Armidale’s Living Stage (entitled The Bower Stage) was central to the celebration of the newly restored Black Gully, behind NERAM, which has increasingly become a hub for environmental and creative activity. The project was created in collaboration with Melbourne designer Ashlee Hughes and local artist Simon Mellor. The aim of The Bower Stage was to create a platform for sharing stories through gardening, food, music and performance – bringing people together to strengthen community bonds. Inspired by artists such as Nicholas Henry, John Dougherty and Andy Goldsworthy, our idea was to create a bower – a cosy, magical and shared space that could house multiple communal storytelling performances amongst an existing circle of pine trees on the site adjacent to the creek. The exchange of community and ideas was central to the making of The Bower. Community members from all walks of life contributed to its creation, including people of all ages and abilities.
As the design was intended to contribute to The Black Gully Festival and the regeneration of the creek, locally found and natural materials were chosen to facilitate the design. Ashlee and Simon guided community members in collecting branches, logs, sticks and leaves for the construction of the dome-like space. Willow and other non-native plants (weeds that were impacting the local ecology of the creek) were cut to create the walls and roof structure of The Bower in collaboration with the local Steiner school while a local disability arts group took part in decorating the space. Two Indigenous teenagers from Armidale’s Backtrack Boys (a program which helps youth ‘get back on track’ by getting involved in community projects) were also invited to take part. The boys chopped branches, adding foliage to the design, making seats from tree stumps and contributing ideas to the space. Their endless energy resulted in a beautiful ‘bower’ space, which the boys described as their ‘secret hiding spot’ to come back to.
The design also included finding household objects from the local tip shop to hold edible plants which were grown in collaboration with the nearby local community garden. Mellor was especially instrumental in sourcing materials for the creation of the stage – regularly calling upon his friends and neighbours to assist with finding natural and reclaimed materials when necessary, and thereby connecting local knowledge with design processes. These found artefacts contributed to the quirky and creative flavour of the design – reclaimed window frames were hung between the trees, bottomless chairs from the tip shop were filled with edible plants from the local community garden, while an empty bird cage (donated by a community member) was suspended from one of the branches.
In order to celebrate and contribute to the biodiversity of the site, we also worked with the Armidale Tree Group to create native living plant sculptures that could be featured as part of the Black Gully Festival celebrations. These would then be replanted into the creek bed after the festival. The plant sculptures were inspired by the Japanese art of ‘kokedama’ where a plant’s root system is wrapped in moss and bound with string, transforming it into a sculptural and suspended art form. This exercise in ‘vegetal crafting’, through multiple free workshops leading up to and over the course of the festival, was a unique way of engaging families, teenagers, seniors and children of all abilities in the appreciation of natural beauty, where ideas of biodiversity, fragility, humility, adaptation and growth were moulded and wrapped into spherical forms. Each moss ball was lovingly crafted and hung in the space to create a suspended forest of living globes.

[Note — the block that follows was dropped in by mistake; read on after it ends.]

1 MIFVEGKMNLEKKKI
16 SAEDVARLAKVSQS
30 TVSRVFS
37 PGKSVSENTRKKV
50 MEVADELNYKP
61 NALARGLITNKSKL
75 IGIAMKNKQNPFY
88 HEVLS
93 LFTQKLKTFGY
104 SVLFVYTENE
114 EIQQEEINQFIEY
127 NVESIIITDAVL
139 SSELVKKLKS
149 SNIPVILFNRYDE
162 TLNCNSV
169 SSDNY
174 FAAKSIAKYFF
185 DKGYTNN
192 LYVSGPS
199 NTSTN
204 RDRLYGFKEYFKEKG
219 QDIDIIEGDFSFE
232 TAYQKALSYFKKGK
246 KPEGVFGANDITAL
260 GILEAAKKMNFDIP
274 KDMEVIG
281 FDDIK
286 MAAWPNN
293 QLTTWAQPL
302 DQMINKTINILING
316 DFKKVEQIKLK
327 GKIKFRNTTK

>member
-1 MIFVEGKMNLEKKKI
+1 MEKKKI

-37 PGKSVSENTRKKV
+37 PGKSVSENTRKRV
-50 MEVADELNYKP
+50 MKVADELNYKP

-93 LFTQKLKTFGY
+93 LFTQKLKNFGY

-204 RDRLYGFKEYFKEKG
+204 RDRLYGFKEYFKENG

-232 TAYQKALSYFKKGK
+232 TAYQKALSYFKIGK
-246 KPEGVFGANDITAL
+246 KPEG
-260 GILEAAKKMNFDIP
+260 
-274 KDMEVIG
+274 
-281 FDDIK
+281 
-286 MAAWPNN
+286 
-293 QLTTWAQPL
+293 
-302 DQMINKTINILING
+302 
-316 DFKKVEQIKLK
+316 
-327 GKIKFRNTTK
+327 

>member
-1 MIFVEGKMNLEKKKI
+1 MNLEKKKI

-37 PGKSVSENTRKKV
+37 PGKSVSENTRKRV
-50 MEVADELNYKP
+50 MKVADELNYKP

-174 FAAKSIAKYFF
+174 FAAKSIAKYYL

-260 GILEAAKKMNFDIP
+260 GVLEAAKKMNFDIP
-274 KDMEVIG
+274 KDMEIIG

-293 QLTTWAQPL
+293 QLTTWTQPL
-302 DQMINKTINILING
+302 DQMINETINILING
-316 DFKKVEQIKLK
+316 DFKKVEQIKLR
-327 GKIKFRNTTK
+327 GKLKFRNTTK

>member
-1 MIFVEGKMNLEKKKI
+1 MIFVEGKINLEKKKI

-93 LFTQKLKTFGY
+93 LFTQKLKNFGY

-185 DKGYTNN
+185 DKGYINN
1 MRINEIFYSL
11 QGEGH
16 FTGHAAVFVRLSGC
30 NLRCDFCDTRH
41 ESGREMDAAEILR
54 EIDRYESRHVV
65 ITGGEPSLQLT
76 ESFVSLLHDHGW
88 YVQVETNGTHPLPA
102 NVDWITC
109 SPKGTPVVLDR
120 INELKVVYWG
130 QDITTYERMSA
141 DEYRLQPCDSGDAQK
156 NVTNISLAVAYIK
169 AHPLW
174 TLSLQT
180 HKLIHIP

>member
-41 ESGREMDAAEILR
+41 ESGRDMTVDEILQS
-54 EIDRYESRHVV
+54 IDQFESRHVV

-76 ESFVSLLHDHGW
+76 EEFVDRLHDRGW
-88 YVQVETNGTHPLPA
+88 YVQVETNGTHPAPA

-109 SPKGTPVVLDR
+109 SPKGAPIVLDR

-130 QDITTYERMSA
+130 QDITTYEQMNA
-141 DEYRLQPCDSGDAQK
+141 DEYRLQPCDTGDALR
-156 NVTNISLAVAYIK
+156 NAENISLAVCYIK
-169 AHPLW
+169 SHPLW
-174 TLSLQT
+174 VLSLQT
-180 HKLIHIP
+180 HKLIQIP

Overall, the flexible and inclusive design process allowed the design to be inspired by local materials and people, allowing community stories to be woven into the process. The end result was an ecoscenographic design that was site specific and responsive and one that was extremely integrated with the local socio-ecological environment – a physical depiction of the many hands that shape a community.
*Text adapted from: Beer, Tanja, David Curtis and Julie Collins (2018). “Innovation: Creativity as a Renewable Resource for the Eco-City”. In Enabling Eco-Cities: defining, planning, and creating a more thriving future. Edited by Dominique Hes and Judy Bush. Palgrave Pivot, 21-42.
Producers: EcoArts Australis Inc & Black Gully Music Festival with support from New England Regional Art Museum (NERAM) and Australian Government Festivals Australia. The Bower Stage was part of Ephemera, curated by EcoArts Australis Inc.
Lead designers: Tanja Beer, Ashlee Hughes and Simon Mellor
Eco-drama performance team: Julie Collins, Camille Dunsford and Katy Walsh with students from Armidale High School and Duval High School.
Key contributors: Armidale Tree Group and Armidale Community Garden
Ephemera artists: Andrew Parker, Gabi Briggs, Amy Hammond, Greer Taylor and Laszlo Szabo (Social Ventures Media)
Producing team: Cherene Spendelove, Andrew Parker and Dave Carr
Thank you to: The Backtrack Boys, Armidale Steiner School and NERAM.
Photos: Laszlo Szabo